A tour of Sony's Digital Motion Picture Center revealed a useful, multi-faceted professional resource that highlights the company's strengths.
Recently, I was invited to take a tour of Sony's Digital Motion Picture Center (DMPC), located at Stage 7 of the Sony Pictures lot in Culver City. For those that may not be familiar with the DMPC, it first opened its doors back in 2012 and has since been Sony Professional's deft play at forging certain connections: with the company's Entertainment divisions, third parties that make products supporting Sony's and, most importantly, present and future users of Sony Professional's products.
Upon entering Stage 7, I was greeted by Keith Vidger, General Manager of the DMPC. The tour effectively began in the facilities 4K screening room, which is an intimate theater with plush, leather seating and a 25-foot screen.
About Platform Change
Keith launched into the presentation that I'm sure he's done thousands of times, but thankfully he skipped past the 'what's 4K' portion, which is something we've covered at great length on these pages over the last few years. Instead, we chatted more generally about the DMPC and why it exists. The impetus for the DMPC was the need to educate users about platform changes as they take hold of the industry. If you take the tour, you will learn why we remember I Love Lucy and not Requiem for a Heavyweight, a point that poignantly illustrates the importance of platform change and future-proofing.
Back to the present, Keith went on to outline Sony's vision of 4K, of which resolution is just a part. For Sony, 'true 4K' requires not just resolution (at UHD or DCI standards), but high dynamic range and 'wide color' (referring to ITU-R BT.2020 standard for 4K/8K broadcasting) as well. This idea of 'true 4K' isn't new, but it's still interesting to consider that many current low-tier 4K displays and even cameras, by Sony's definition, aren't really '4K'. Sure, this could be regarded as a semantic argument, but it has substance; there really is a big difference between displays with just 4K resolution and those that also feature HDR and expanded color gamut.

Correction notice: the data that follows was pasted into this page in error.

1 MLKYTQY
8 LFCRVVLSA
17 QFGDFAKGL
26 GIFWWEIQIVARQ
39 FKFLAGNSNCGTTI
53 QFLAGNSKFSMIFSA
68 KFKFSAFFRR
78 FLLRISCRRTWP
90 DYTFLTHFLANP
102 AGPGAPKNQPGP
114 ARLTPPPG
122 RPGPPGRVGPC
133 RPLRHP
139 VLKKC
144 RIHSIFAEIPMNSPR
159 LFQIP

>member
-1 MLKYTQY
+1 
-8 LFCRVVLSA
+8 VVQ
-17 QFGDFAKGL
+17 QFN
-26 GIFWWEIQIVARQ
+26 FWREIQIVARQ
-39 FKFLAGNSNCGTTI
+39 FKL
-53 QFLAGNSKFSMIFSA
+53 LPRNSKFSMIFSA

Free for all
We transitioned into the studio space that adjoins the theater. The space housed the set of the short-lived TV comedy, Rake, starring Greg Kinnear. When that show was shelved, the DMPC procured the set and now it's a fixture and feature. The fact that entry is free of charge makes the DMPC an amazing resource for operators at all levels. The DMPC is free for anyone who would like to try out Sony's professional cameras and bring in their own cameras to test, even cameras made by competitors, so you can run your own personal camera shootouts. The staff simply requests that you contact them and schedule the visit in advance.
Another interesting aspect of the DMPC is its inclusion of products made by not only those companies supportive of Sony products, but competitor products as well. This is less prevalent on the camera side and more of a benefit for software and post. Instead of, say, relying on Sony Vegas, the DMPC provides access to the major editing and color grading suites, including Final Cut Pro, Premiere, Avid, Baselight and Resolve. This makes a lot of sense, as the DMPC prides itself as a resource for professionals and the offering reflects the workaday realities of pros. And it is also a confident stance for Sony, as it doesn't seem shy about comparing its products with that of other manufacturers or recognizing non-Sony products that pros rely upon.
In addition to hands-on equipment testing, the DMPC also offers free classes to the community. One such program provides training to returning war vets who are interested in becoming production assistants, which is a nice bit of outreach.
At the conclusion of my tour, I thanked Keith for his time and the opportunity to speak with him about the DMPC. He invited me to check out their class in January on live 4K production, which will more than likely prompt a return visit and another report.
[All photos courtesy of Sony]